But Rep. Ron Paul, R-Tex., the U.S House's lone libertarian, has criticized the size, scope and seeming permanency of the embassy, said his spokesman Jeff Deist.
"All of this indicates that we are farther and farther from leaving," he said.
"A lot of people think this is good, and the modern realities in a dangerous country call for it," Deist said of the large security force and fortified compound. "But why do we need to build a fortress if we believe we're building this peaceful, democratic society?"
Others say it is not only the size of the compound, but the location — smack in the middle of two business districts in Baghdad, in the Green Zone, among former dictator Saddam Hussein's legendary palaces — is a disruption for Iraqis as well as an eyesore and symbol of foreign influence in their fledging sovereign state.
"It's ridiculous," said American Enterprise Institute scholar Michael Rubin, a former consultant to the interim Coalition Provisional Authority, of the new embassy.
Rubin said he believes that the "smaller is better and small is more effective," and that the millions of dollars for the construction could go instead to aid for the Iraqis.
"If the State Department is trying to encourage commerce, then building [the embassy] in the very place that will guarantee to disrupt commerce" is counterproductive, he added.
If building such a large compound is inevitable, he said, then "you put it on the outskirts of the city where it won't annoy people."
Higgins, the State Department spokesman, defends the size, saying most of the 5,747-employee roster at the new embassy are from other U.S agencies — like the departments of Justice, Defense and Commerce — and would be there temporarily, assisting reconstruction and security efforts.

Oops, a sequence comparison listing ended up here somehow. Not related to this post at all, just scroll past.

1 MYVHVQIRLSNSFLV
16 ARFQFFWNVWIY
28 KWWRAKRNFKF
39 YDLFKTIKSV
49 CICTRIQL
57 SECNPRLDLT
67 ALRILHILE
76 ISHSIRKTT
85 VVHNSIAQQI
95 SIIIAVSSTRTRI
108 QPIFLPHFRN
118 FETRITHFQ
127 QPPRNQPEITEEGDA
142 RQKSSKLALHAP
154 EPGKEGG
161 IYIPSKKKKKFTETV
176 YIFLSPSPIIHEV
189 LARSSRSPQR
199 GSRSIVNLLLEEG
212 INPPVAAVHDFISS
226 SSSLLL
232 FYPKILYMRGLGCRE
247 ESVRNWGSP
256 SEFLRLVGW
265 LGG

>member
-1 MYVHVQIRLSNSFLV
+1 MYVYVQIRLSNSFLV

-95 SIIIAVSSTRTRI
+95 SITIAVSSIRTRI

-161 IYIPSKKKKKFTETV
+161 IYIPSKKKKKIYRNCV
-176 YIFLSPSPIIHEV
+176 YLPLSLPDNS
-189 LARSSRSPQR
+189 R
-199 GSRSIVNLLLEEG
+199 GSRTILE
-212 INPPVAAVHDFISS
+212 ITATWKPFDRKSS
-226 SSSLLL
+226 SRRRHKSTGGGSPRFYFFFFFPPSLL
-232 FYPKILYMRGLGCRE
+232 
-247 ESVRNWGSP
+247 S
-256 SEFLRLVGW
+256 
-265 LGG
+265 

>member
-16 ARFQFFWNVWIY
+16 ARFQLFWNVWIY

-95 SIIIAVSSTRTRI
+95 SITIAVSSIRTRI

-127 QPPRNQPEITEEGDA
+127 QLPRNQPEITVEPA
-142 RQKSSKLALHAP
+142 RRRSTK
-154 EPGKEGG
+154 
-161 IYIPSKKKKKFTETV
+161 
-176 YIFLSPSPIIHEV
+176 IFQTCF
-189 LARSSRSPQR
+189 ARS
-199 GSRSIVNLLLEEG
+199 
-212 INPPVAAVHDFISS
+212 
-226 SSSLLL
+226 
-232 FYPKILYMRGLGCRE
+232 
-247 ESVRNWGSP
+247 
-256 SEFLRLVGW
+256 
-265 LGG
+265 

"I wouldn't read too much into the size other than the specifics I mentioned," Higgins added.
How big and how permanent the U.S. footprint in Iraq should be continues to be the ever looming question in Washington, D.C.
Recent reports have cited the construction of four "super bases" in Iraq, and military officials have said these large installations will eventually replace the smaller ones across the country, consolidating facilities for the time the U.S. military is needed there. Critics fear they will be there forever.
John Pike, head of GlobalSecurity.org, said however one feels about the war, the embassy and the bases are now necessary to finishing the job. Thousands of military and civilian personnel are needed to help maintain security and help the Iraqis get a functional, fair government on its feet.
"We've got to put them somewhere … I mean, I think we're going to have a large presence there for some time to come," he said. As for the fortified embassy, he added, "with the security situation as such, you're not going to be able to lease office space down some side street. It's as simple as that."
But critics wonder how effective U.S. diplomats will be so cut off from the rest of the population — much like they are now in the heavily fortified Green Zone, four square miles now known as the "International Zone."
"When I was out there in 2003, there was a great deal of concern about us not being accessible to ordinary Iraqis," said Katulis, who worked in Iraq as a consultant for the National Democratic Institute for International Affairs. "You have to wonder how [the Iraqis] are perceiving this project."